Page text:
After whey has been clarified and fines removed, fluid is routed through a pasteurizer and into 10,000-gallon storage tanks. The whey then goes through an ultrafiltration system that boosts protein to 35 percent. The resulting protein concentrate undergoes chromatographic separation to extract and concentrate lactoferrin. The 35 percent WPC then is pumped to a diafiltration system to increase protein concentration to 80 percent. The filtration system's PLCs feed data via an Ethernet connection to the plant's control room. Flow meters on the shop floor are clearly marked and coded, and flow direction through every pipe is labeled, simplifying maintenance and repair tasks.
With protein content removed, the remaining fluid moves to a permeate pasteurizer before undergoing reverse osmosis to remove two-thirds of the water. The RO concentrate then is brought to 60 percent total solids with a falling film TVR evaporator. Next, the concentrate is pumped to one of five 6,000-gallon glycol-jacketed crystallizers, where sugar crystals will be formed in a highly viscous fluid. Significant agitation is involved in this controlled cooling process, which takes 18 to 24 hours. "You'd think you were stirring up molasses," Langworthy says of the resulting fluid.
"Separating the sugar and drying it to create free-flowing sugar crystals is a challenge many have been stymied by for years," he adds. "This process has worked from day one, and that's quite an accomplishment."
Only six people, including two in packaging, staff each shift, so the control room is critical for monitoring conditions throughout the facility. Several communications protocols had to be interfaced with the various equipment manufacturers's controls. Brault applied his electrical expertise to include an uninterrupted power supply (UPS) to avoid any false faults along the multiple data highways. Power distribution to all motors is accomplished through a new electrical room, where the UPS unit is housed. The whey facility required high-voltage service, including a 2,500 KVA transformer and main switchgear. One remote I/O panel controls all the plant's power. "There are miles and miles of wire in this plant, and they're all controlled here," Brault points out.
The electrical room accommodates 152 AC drives in 16 panels. Before work commenced, Brault created detailed drawings that tracked the precise path that every wire in the field devices would take to the panels. The drawings removed any guesswork for the 34 field electricians who worked on the project. "Everything started up in about two weeks," Brault proudly notes.
After leaving the crystallizer, fluid is sent to a multi-stage drying system. During this process outside air is heated with propane and mixed with atomized permeate that is pumped under pressure of 5,000 to 6,000 psi to the top of a 90-ft.-tall drying chamber. Residence time dictates the height of the dryers, with somewhat shorter units needed for WPC drying. The WPC dryers also are narrower, with a 14 ft., 10 in. diameter at their widest point. The permeate dryer measures 18 ft. in diameter.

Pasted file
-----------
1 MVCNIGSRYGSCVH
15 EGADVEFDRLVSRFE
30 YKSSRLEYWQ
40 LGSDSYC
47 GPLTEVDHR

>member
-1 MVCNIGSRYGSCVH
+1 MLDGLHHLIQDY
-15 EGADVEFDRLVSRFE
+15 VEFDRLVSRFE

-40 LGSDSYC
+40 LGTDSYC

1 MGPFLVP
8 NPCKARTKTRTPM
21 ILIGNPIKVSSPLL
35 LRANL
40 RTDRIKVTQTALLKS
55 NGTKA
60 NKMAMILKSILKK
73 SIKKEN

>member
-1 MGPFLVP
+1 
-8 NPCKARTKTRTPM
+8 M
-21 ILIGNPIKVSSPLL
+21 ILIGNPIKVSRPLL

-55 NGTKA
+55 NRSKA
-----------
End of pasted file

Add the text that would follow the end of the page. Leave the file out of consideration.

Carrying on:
Cyclones recapture most of the permeate that doesn't fall to the bottom of the dryer. A timing belt at the base of the dryer conveys permeate through a fluid bed dryer, after which the material is pumped pneumatically to the top of a storage silo at a rate of 5,400 lbs. an hour. At this point, moisture content has been reduced to about 3 percent, compared to 94 percent at the beginning of the process. Permeate is packaged in 1,000 lb. totes and 25 kilo bags. Five days a week, three trailer-loads of packaged permeate are hauled away, to the tune of 35 million lbs. a year.
By the end of the process, virtually all solids have been removed, leaving only 155,000 gallons of water. Some of that water is routed through a polisher, then through a UV system before being chlorinated for use in plant washdown and in two 900 HP Nebraska boilers. The remainder can be safely discharged into the municipal waste system.
The WPC dryers were trucked to the construction site, but the permeate dryer had to be fabricated in Middlebury. A 2,500-sq.-ft. slab was constructed next door for that purpose. It was built in two sections and erected when the building's steel frame reached 72 feet.
"We built the dryer plant to be the most efficient possible," reflects Brault. "In the future the technology will be even more efficient, and I don't see us sitting still. For now, we've got one of the most modern facilities in the world, it's USDA certified, and we're putting out a quality product at a competitive price."
Before seeking the go-ahead for the $21 million project from Agri-Mark's board of directors, Langworthy had to establish that there was, in fact, a market for sugar and mineral granules, which essentially is what permeate is. That led to a partnership with Century Foods of Sparta, Wis., which sells most of the permeate overseas. Uses include coatings for pills and Korean aphrodisiacs.
Drying whey is an energy-intensive process, and permeate fetches prices one-tenth that of WPC. Nonetheless, Langworthy expects a return on investment within a few years. And the project resolved issues that dog the entire cheese category. "If you're a major cheese producer, you're in the whey business, whether you want to be in it or not," he says. "Shipping it out wet is too costly, and it leaves a lot of money on the table. And we're developing new applications and uses for permeate, such as a low-cost filler for some bakery products."
Other cheesemakers also are taking advantage of the advances in whey processing technology. Leprino Foods, for example, recently updated the WPC and permeate drying process at its massive Roswell, N.M., mozzarella plant. But Leprino's process produces a 35 percent dry WPC or 60 percent liquid form.
Who did it first or does it best isn't the point; rather, it's that processors are demonstrating the technological savvy to convert a byproduct that once was dumped on farm fields and turning it into a value-added product with new and expanding uses. The reward for those efforts is a new business model that will serve those companies well in the 21st Century.